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Heard On The Street
Commodities Go From Hoard to Floored
From the Wall Street Journal of Sun, 14 Dec 2014 14:06:00 EST
Keith Bedford for The Wall Street Journal (photo)

In understanding the latest commodities selloff centered on oil, consider a raw material lurking in your kitchen: rice.

Economists think stockpiling plays a big role in commodity bubbles, but are only now getting the evidence needed to understand exactly how it works. One implication of what they are learning: Prices haven’t bottomed yet.

A standard theory of how commodity bubbles form begins with an imbalance between supply and demand. This raises prices and prompts some stockpiling, due either to worries about having enough or hopes of selling for more in the future. This curbs supply further, pushing prices higher still. Cautionary stockpiling morphs into hoarding, and the bubble inflates.

Yet it is hard to see exactly how these bubbles play out, says Princeton University economist Harrison Hong, as commodity markets are complex networks of suppliers, middlemen and consumers.

When cotton hit 140-year highs in 2011, it was clear hoarding was happening, but nobody knew how much. Big producers including India and Brazil didn’t provide stockpile data. When The Wall Street Journal visited China’s Shandong province that January, farmers were storing thousands of pounds of cotton in their homes. Cotton has fallen about 70% from its peak.

Recently, though, researchers have accessed a huge data set on consumer behavior. For the Nielsen Homescan Panel, a partnership between Nielsen and the University of Chicago Booth School of Business, 100,000 U.S. households record the bar codes on every packaged item they buy.

Working with University College London economist Áureo de Paula and New York University economist Vishal Singh, Mr. Hong used the Homescan data to examine another bubble, in rice. This started in late 2007 when India, worried about food security, banned rice exports. Fears of shortages emerged and panic buying ensued. The U.S. didn’t face a rice shortage, but prices still shot higher, and people started to hoard. Costco Wholesale and Sam’s Club even started rationing bulk purchases.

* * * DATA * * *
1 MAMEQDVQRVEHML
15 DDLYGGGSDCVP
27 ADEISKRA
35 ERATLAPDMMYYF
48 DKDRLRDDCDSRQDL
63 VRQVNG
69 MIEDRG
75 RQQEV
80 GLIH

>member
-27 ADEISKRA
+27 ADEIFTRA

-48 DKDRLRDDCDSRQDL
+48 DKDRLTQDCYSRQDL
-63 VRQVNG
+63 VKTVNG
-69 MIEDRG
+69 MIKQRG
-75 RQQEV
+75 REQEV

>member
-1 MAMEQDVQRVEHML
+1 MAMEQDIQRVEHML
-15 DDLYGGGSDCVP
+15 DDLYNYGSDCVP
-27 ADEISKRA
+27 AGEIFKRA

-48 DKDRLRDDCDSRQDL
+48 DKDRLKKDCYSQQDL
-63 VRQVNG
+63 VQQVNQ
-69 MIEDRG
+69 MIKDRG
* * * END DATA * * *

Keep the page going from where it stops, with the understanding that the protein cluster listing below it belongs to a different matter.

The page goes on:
The economists found some surprises. For example, while one might think lower-income households are more prone to panic over rising prices, those with higher incomes hoarded the most. Maybe they watched the news more closely or just had more money to buy rice.

The really odd thing was that a bunch of households who hadn’t bought rice before did so during the crisis, then never did again. They may have been reselling it, but more likely is that they just got swept up by the situation. Rice prices have fallen by roughly half since early 2008.

The takeaway: Commodity bubbles feed on irrational behavior and don’t last forever. Eventually, high prices encourage lower consumption and more supply. Prices ease, and stockpiles are run down. Middlemen who were looking to profit on perceived shortages start selling to limit losses.

Maybe they weren’t in a bubble, but the two largest commodity producing industries, oil and steel, are seeing something like that now as prices for crude and iron ore, used to make steel, tumble.

Now, imagine there was a bit more than just ordinary stockpiling going on. Driven by expectations that rising global consumption would keep outstripping supply, people got swept up into the same sort of scarcity mind-set as those peculiar rice hoarders.

Certainly, iron ore and other metals played a significant part as speculative collateral in the rapid boom in “shadow lending” in China that Beijing is now squeezing. In the U.S., there was an expensive land grab by exploration and production companies, financed by everyone from regional banks to private-equity firms, convinced that triple-digit oil was a given. That is now teeing up a potential crisis in the high-yield bond market.

As reality sinks back in, it is possible prices have a lot further to fall.

Sacks of rice at a grain market in India. When the nation banned rice exports in 2007, it kicked off a price bubble which offered academics clues about how other commodities bubbles work.
Sacks of rice at a grain market in India. When the nation banned rice exports in 2007, it kicked off a price bubble which offered academics clues about how other commodities bubbles work. Reuters

Write to Justin Lahart at

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